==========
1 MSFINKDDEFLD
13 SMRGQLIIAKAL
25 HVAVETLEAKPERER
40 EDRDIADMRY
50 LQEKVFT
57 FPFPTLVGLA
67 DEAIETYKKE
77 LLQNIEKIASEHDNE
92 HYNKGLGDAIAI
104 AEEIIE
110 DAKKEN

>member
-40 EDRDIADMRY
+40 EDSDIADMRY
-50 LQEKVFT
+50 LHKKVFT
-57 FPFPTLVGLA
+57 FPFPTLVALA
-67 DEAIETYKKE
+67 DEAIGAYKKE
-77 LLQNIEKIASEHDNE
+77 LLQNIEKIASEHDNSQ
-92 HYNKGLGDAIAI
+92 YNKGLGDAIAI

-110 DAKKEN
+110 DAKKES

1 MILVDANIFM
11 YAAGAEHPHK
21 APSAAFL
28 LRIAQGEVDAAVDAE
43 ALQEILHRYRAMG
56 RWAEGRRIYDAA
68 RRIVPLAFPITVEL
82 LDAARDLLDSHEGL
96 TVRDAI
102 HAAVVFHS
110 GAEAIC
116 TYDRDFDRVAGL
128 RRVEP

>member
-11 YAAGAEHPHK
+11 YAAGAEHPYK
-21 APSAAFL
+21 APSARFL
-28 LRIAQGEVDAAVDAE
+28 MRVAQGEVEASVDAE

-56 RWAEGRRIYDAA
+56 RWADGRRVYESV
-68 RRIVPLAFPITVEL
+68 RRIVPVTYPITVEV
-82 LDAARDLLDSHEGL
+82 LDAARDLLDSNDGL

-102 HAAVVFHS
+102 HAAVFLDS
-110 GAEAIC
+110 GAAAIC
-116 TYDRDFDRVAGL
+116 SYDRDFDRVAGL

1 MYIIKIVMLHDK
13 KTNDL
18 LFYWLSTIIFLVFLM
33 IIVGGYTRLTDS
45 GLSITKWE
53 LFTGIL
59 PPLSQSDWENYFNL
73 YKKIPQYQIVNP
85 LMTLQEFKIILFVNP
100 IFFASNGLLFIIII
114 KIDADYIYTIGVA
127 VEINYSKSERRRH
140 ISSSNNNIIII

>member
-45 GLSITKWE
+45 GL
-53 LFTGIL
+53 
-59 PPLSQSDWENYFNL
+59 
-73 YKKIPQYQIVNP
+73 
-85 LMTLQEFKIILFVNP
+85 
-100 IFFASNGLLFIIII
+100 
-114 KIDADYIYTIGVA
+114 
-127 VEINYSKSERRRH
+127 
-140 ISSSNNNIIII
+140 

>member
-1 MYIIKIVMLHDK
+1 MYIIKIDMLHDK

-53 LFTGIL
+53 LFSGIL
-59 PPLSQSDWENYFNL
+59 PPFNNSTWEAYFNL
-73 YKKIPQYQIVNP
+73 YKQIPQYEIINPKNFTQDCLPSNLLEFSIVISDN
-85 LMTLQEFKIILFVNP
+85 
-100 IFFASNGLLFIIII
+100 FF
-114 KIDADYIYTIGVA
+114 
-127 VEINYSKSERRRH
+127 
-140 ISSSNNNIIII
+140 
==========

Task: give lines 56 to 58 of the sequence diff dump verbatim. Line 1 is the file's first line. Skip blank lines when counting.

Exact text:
+110 GAAAIC
-116 TYDRDFDRVAGL
+116 SYDRDFDRVAGL